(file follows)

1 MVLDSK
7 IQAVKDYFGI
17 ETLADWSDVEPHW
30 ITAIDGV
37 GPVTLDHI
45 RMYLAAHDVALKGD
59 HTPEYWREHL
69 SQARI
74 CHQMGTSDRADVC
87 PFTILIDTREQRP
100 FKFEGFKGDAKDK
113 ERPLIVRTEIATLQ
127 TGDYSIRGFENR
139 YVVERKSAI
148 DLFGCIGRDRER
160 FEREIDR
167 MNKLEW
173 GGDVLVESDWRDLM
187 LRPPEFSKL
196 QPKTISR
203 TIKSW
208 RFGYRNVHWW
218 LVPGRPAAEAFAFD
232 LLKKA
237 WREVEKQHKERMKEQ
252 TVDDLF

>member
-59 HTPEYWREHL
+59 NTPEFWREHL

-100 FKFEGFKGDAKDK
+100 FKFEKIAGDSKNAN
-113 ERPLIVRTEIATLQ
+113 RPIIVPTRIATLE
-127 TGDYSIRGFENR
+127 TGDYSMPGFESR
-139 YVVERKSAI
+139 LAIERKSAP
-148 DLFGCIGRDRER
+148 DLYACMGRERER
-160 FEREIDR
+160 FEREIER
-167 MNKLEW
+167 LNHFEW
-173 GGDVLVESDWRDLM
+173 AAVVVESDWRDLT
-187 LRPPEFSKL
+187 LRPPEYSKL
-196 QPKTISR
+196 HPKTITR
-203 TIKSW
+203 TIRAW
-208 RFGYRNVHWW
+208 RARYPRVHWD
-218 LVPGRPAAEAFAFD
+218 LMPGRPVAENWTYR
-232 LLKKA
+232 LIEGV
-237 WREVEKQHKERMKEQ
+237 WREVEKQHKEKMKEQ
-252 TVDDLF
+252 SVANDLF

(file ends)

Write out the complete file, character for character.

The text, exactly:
1 MVLDSK
7 IQAVKDYFGI
17 ETLADWSDVEPHW
30 ITAIDGV
37 GPVTLDHI
45 RMYLAAHDVALKGD
59 HTPEYWREHL
69 SQARI
74 CHQMGTSDRADVC
87 PFTILIDTREQRP
100 FKFEGFKGDAKDK
113 ERPLIVRTEIATLQ
127 TGDYSIRGFENR
139 YVVERKSAI
148 DLFGCIGRDRER
160 FEREIDR
167 MNKLEW
173 GGDVLVESDWRDLM
187 LRPPEFSKL
196 QPKTISR
203 TIKSW
208 RFGYRNVHWW
218 LVPGRPAAEAFAFD
232 LLKKA
237 WREVEKQHKERMKEQ
252 TVDDLF

>member
-59 HTPEYWREHL
+59 NTPEFWREHL

-100 FKFEGFKGDAKDK
+100 FKFEKIAGDSKNAN
-113 ERPLIVRTEIATLQ
+113 RPIIVPTRIATLE
-127 TGDYSIRGFENR
+127 TGDYSMPGFESR
-139 YVVERKSAI
+139 LAIERKSAP
-148 DLFGCIGRDRER
+148 DLYACMGRERER
-160 FEREIDR
+160 FEREIER
-167 MNKLEW
+167 LNHFEW
-173 GGDVLVESDWRDLM
+173 AAVVVESDWRDLT
-187 LRPPEFSKL
+187 LRPPEYSKL
-196 QPKTISR
+196 HPKTITR
-203 TIKSW
+203 TIRAW
-208 RFGYRNVHWW
+208 RARYPRVHWD
-218 LVPGRPAAEAFAFD
+218 LMPGRPVAENWTYR
-232 LLKKA
+232 LIEGV
-237 WREVEKQHKERMKEQ
+237 WREVEKQHKEKMKEQ
-252 TVDDLF
+252 SVANDLF